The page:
When the contest first began five years ago, supplies were nonexistent--the winner made her dress out of plastic bags from the prison kitchen. Even today, the women make use of whatever they can get their hands on, including pieces of the plastic plants that hang throughout the facility. Several guards and unit chiefs serve as judges, crowning the winner "Miss Spring" and two runners-up "Miss Charm" and "Miss Grace." A tiara will adorn Miss Spring; all three receive yellow sashes to drape across their costumes and goody bags filled with makeup donated by prison staff. In its brief history, the contest has gained a bit of notoriety; news crews now broadcast the event on local TV, inspiring other Russian prisons to host similar contests and fueling a debate between the media (it's good for ratings) and prisoners'-rights activists (the contest exploits the women). For the inmates, it's just another way to pass the time. Yulia Lutzkhak, 30, is serving four years for selling three grams of heroin. It was about 10 years ago that Lutzkhak's life unraveled: A miscarriage, a cheating husband, and unemployment led her into drug use. "I was on opium for three years, then heroin for a year," she admits. "I didn't have enough money, and someone asked me, Why don't you sell some? That's how I wound up here." Lutzkhak's sentence is up next April, and she's already planning for her new life on the outside. "I want to take computer courses," she says, "and then maybe work at an orphanage." She never wants to come back to UF 91/9, but she worries about the likelihood of finding work and the temptation to sink back into her old ways.
There is no program in place to help Lutzkhak transition back into society, although the government recently created its first-ever large-scale anti-drug campaign. Now, ads for special hot hotlines are springing up along the streets of Novosibirsk. The best thing to do, hotline experts advise, is check into a private clinic for treatment with "special medicines" (usually methadone, the heroin substitute). However, the cost of the clinics--starting at around $2000--prevents women like Lutzkhak from ever setting foot inside.
LIFE ON THE INSIDE
There are hundreds of stories like Lutzkhak's at UF 91/9. A man is almost always involved, either cajoling his partner into drug-related crimes, or abandoning her so that she needs to make a fast buck on her own. Almost all women cling to the hope that someone on the outside is waiting for them. Contact with family members is restricted: Only after two months can inmates and relatives converse via telephone through the prison glass. Once every three months, the women in UF 91/9 are allowed an overnight guest, male or female, for up to three nights. No one ever stays the full three, though -- at $5 a night, it's too expensive.
In the "short-visits room," the scene is like a colorful Russian bazaar -- women of all generations talking and crying. The outsiders bring food, clothes, cigarettes, and sanitary products -- all carefully inspected by the guards to prevent any contraband from sneaking through. A little boy lugs fruit for his inmate mother. An old gypsy woman breathlessly tells her daughter the latest town gossip. (Gypsies, an ethnic group in Russia, have their own laws, which often include women taking responsibility for men's crimes and actually doing the time for them.) Lutzkhak's mother brings her beads for her contest gown and painted Easter eggs--but the eggs, not on the list, are quickly confiscated.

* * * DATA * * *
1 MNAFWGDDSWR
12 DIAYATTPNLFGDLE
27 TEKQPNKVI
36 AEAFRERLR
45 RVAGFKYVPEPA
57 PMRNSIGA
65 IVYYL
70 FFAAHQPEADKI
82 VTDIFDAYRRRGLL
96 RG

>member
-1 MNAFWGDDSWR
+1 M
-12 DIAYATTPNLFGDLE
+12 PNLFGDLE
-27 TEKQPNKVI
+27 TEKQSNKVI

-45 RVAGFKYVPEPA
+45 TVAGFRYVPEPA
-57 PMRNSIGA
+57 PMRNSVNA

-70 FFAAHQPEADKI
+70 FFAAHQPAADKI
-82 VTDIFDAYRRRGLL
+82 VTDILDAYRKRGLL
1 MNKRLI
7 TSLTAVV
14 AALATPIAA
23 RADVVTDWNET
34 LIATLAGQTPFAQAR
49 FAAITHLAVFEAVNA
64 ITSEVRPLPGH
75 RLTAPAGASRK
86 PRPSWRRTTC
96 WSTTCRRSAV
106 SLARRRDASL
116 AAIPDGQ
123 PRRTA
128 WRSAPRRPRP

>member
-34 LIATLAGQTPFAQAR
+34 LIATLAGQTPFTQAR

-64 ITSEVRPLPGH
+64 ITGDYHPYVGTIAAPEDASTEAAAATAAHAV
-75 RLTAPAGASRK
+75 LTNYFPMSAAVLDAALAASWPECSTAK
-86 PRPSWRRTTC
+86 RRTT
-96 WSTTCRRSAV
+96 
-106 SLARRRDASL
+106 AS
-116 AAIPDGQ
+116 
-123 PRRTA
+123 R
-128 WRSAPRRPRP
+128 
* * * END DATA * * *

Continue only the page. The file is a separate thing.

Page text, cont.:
THE TROUBLE WITH FREEDOM
Finally, contest day arrives. The prison is awash in hairspray, lipstick, nail polish, and all manner of female accoutrement not normally allowed in the prison. As the final decorations are pasted onto outfits, former inmate Natasha Patalakhova, 29, anxiously heads toward the other women, flowers in hand. Released seven months earlier, she has returned to see her friends compete. Patalakhova, who served eight years for armed assault, had been the acknowledged star of previous pageants, winning and even directing the event. But since leaving these prison walls, she has struggled to find her way. The government has refused to replace her lost passport because of her conviction, and without it, she cannot travel or apply for a job. (In Russia, a passport must be presented to any potential employer.) So, caught in this catch-22, Patalakhova is living in limbo.
Patalakhova's teen years in Siberia, as a refugee from Kazakhstan, taught her how to survive. Her hardened out outlook landed her in a dangerous gang, and when her boyfriend died of a drug overdose, Patalakhova single-handedly gathered a group of vigilantes to raid the dealer's den. Armed and masked, they infiltrated the home, but in a moment straight out of a Theodore Dreiser novel, Patalakhova heard a child cry out, "Mommy, who are these people?" and called off the crime. She was still arrested for armed assault, receiving a 14-year sentence. "My prison days continue to haunt me," she says. After serving eight years, Patalakhova finagled the coveted early release, no small thanks to her work in the pageants. She returned to her village of Voskresenka, where she is now apparently stuck. She has an option to work (illegally) as an aide at an elementary school, thanks to a family connection, but the job pays only $15 a month-- nowhere near enough to survive. Today, however, Patalakhova brings a different message, as she enters the prison like a rock star to hoots and cheers. Wearing thigh-high boots and wide, Jackie O. -- style sunglasses, she is the vision of free-market capitalism.
"Everything is great, girls!" she says. "I can't say that it's easy on the outside, but freedom is the best!" Her speech moves many to tears. Later, as the inmates return to their daily routine, the new infusion of energy is palpable. Nona Madjidova, the pageant favorite thanks to a giant lily concoction gown, has been crowned Miss Spring, but the real buzz is about Patalakhova's visit and the new Russia that awaits them all outside the prison walls. "I told them they could have a fresh beginning," says Patalakhova. "I told them to forgive each other, help each other, and strive to get home. What else could I say?"